Lebanon ex-minister feels heat in testy Davos debate

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Lebanon's former foreign minister Gebran Bassil was grilled at Davos.

DAVOS, Switzerland — Key Lebanon party leader and former foreign minister Gebran Bassil on Thursday faced accusations over his personal wealth and record at the top of a country mired in corruption, during a hugely uncomfortable appearance at the Davos economic forum.

Bassil, the son-in-law of Lebanese President Michel Aoun, lost his post as foreign minister when a new government was finally announced this week after months of street protests over a collapsing economy.

His appearance at the luxury Swiss resort had caused howls of outrage in Lebanon where thousands signed petitions asking about the financing of his trip at a time when Lebanese are trying to make ends meet.

"How did you get here?", asked the moderator. "Did you take a private plane?"

"I came simply on my own expenses," Bassil replied. "I know rumors and lies circulate always but this is the reality. Not one lira at the expense of the Lebanese treasury!"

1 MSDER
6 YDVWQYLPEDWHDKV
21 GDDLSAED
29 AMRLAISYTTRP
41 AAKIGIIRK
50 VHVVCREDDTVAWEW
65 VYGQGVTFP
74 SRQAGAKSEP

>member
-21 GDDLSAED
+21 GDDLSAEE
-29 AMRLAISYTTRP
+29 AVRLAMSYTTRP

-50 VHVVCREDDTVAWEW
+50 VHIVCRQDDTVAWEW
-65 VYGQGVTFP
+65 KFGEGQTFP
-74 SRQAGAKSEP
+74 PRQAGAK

"So this is family money?" the moderator pressed. "No this was offered to me. I was invited here," Bassil replied.

"We are not allowed to have friends like that when we are in government," witheringly pointed out Dutch Trade Minister Sigrid Kaag, who previously served as UN coordinator for Lebanon.

Turning to the situation in Lebanon, Bassil insisted the protests were not political in nature and he even supported them.

"What is happening in the street is very positive," said Bassil, still seen as a key powerbroker as leader of the Free Patriotic Movement. "They are protesting as they lost their money, they are not united on any political issue."

Opponents of Bassil reacted with glee on social media to his performance. "Watching Gebran Bassil getting roasted is so good," commented one on Twitter.

Bassil, who served half a decade as foreign minister after a similar time as energy minister, has consistently come under fire from demonstrators mobilized to demand the removal of a political class they deem incompetent and corrupt.

"Lebanon is a country that has been stymied by top-level corruption across the board," commented Kaarg.

"The sectarian system, coupled with the former warlords, have hijacked the state," she said. — AFP


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